High-Rise Student HousingPhiladelphia, PA
This fourteen-story student housing apartment complex is located in downtown Philadelphia. The claim involved a roof membrane on the 14th and 13th floors which had become detached as a consequence of strong winds.
Given that the roof had been recently installed, there was concern as to why such damage occurred so soon.
MKA was retained to investigate both cause and cost of repair for this high-rise student housing project.
There was no visual pattern to the failure that allowed for an easy analysis, so MKA was tasked with undertaking roof membrane uplift tests and roof core cuts, along with moisture surveys to establish the failure mechanism and contributing factors.
Our preliminary visual and non-destructive infrared testing revealed the presence of moisture, but yielded no useful information regarding the cause and underlying conditions of the failed roof sections.
MKA performed an uplift test to establish the wind uplift resistance of undamaged roof areas, along with core cuts to verify the conditions throughout the roof assembly.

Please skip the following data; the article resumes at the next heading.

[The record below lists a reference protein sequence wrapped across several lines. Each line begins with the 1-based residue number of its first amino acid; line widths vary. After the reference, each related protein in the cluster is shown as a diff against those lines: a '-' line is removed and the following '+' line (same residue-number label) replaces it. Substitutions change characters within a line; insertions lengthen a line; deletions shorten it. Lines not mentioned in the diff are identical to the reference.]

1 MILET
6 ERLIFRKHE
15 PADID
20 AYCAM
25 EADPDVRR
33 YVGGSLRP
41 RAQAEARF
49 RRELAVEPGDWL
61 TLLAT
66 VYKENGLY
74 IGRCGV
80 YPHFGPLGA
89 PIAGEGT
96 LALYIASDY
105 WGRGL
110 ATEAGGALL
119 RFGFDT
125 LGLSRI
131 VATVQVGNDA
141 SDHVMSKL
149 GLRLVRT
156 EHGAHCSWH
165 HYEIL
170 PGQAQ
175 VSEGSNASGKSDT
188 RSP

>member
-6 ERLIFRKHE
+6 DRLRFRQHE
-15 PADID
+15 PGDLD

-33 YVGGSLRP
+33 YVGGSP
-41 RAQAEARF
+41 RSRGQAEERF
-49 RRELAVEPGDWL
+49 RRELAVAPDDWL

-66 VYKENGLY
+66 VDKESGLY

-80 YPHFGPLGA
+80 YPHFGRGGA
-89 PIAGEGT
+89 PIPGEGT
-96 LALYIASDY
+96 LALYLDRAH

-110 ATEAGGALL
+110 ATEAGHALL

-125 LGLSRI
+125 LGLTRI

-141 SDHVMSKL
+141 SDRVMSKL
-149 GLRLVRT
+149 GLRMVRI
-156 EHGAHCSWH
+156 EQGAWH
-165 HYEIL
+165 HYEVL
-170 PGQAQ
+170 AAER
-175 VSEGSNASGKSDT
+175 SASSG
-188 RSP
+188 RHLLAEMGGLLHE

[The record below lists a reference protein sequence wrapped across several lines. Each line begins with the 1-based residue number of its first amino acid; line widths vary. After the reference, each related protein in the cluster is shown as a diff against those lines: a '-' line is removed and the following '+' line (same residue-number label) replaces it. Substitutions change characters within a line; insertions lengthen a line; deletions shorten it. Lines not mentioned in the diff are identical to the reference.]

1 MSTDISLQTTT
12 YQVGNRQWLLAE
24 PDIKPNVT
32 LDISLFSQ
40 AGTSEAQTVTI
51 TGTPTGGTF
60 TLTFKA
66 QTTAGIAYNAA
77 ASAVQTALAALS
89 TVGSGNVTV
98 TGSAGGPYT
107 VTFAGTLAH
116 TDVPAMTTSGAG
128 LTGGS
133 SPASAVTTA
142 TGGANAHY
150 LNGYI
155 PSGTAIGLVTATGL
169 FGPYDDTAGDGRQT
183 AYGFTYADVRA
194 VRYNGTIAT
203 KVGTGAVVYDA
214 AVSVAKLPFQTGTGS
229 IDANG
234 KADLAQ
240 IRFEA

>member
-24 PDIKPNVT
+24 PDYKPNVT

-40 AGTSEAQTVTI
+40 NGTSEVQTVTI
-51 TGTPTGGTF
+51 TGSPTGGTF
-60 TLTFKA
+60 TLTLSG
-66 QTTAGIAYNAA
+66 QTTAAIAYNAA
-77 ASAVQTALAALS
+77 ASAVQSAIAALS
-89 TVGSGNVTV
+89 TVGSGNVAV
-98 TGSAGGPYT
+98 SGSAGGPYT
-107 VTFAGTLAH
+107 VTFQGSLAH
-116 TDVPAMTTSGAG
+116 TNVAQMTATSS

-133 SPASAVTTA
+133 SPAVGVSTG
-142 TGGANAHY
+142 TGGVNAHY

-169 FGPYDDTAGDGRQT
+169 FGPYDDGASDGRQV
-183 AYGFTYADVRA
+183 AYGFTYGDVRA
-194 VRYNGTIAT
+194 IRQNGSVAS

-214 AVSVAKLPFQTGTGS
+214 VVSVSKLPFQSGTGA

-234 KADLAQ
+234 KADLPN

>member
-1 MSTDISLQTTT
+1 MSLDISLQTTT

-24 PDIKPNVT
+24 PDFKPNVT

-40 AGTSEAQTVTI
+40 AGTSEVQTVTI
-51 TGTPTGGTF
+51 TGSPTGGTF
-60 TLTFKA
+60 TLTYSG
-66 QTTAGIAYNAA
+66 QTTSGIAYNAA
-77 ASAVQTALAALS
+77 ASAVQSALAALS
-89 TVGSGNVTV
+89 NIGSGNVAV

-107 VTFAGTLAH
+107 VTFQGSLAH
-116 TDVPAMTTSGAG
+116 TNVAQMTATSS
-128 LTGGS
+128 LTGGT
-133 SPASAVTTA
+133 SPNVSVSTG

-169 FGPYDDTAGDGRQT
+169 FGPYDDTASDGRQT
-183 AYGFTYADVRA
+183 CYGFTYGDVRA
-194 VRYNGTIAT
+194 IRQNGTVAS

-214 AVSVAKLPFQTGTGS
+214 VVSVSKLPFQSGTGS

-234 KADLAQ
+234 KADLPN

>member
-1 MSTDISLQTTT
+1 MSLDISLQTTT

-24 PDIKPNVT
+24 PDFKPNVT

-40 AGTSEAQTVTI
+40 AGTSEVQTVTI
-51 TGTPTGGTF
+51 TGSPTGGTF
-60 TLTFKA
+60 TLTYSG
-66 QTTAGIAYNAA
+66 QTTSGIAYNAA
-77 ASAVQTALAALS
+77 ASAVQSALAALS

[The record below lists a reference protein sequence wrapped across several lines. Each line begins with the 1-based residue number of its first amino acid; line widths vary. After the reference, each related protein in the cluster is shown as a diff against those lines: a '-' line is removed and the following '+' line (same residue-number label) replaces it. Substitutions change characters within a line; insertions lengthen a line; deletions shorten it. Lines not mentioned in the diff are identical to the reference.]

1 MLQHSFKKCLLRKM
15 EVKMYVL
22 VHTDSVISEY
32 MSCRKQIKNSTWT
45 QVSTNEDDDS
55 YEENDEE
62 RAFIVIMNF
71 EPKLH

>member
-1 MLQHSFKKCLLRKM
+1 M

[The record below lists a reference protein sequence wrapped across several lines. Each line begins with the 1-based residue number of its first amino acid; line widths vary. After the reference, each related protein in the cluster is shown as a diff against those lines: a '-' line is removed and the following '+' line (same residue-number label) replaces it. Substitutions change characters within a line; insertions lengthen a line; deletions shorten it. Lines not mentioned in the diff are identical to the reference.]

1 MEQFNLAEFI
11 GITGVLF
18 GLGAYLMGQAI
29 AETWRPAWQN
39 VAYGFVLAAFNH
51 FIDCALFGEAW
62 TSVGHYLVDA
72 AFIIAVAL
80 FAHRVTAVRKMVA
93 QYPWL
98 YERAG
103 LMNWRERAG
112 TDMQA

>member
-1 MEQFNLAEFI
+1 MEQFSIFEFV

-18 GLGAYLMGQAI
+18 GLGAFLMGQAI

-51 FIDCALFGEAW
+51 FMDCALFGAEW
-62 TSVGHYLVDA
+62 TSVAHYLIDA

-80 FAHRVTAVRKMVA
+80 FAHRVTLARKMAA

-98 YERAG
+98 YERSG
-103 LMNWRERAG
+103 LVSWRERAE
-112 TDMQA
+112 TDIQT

These observations revealed that the paper adhesion surface of the rigid foam insulation board was wet throughout the roof area even though there was no evidence of damage (roof cuts or tears) for the moisture to enter the roof section.
The wet paper facer resulted in a reduced adhesion capability, significantly affecting the wind uplift resistance of the roof membrane.
The presence of moisture was a result of a failure to design and install a vapor barrier on the roof deck. This faulty design allowed moisture vapor to migrate from the building interior and condense under the rubber roof membrane, where it wicked into the paper facer.
MKA identified the areas that became de-bonded as a result of the wind storm and culled the costs out of the total replacement. MKA then participated in the subsequent subrogation process.